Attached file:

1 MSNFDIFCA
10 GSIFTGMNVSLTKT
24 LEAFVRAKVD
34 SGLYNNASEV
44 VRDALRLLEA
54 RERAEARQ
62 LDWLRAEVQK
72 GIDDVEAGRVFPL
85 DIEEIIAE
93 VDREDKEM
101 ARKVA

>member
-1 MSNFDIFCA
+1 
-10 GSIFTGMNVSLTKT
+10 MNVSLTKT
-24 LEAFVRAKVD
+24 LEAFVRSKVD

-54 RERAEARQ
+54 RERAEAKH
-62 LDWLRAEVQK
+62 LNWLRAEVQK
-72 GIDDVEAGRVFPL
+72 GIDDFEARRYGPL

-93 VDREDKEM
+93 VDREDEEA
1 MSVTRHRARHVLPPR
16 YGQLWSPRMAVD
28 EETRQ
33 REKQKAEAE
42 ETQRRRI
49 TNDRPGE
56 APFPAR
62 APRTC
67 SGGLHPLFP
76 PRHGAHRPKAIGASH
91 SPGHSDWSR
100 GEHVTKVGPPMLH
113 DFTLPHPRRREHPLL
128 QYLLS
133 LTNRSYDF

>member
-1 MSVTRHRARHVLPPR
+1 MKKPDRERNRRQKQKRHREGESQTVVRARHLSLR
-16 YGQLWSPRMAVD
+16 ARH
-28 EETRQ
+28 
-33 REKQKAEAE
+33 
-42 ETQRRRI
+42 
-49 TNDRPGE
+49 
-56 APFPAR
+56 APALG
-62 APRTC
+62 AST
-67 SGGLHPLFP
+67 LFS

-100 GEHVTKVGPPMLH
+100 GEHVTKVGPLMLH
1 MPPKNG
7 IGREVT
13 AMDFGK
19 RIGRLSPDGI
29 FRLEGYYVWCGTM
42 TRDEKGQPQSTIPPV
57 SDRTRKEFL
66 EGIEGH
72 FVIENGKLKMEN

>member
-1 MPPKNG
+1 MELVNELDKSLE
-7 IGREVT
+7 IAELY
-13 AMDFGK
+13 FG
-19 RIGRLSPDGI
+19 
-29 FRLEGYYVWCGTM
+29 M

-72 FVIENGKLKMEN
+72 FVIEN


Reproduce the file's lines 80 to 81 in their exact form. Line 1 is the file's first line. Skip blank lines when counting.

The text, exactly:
+19 
-29 FRLEGYYVWCGTM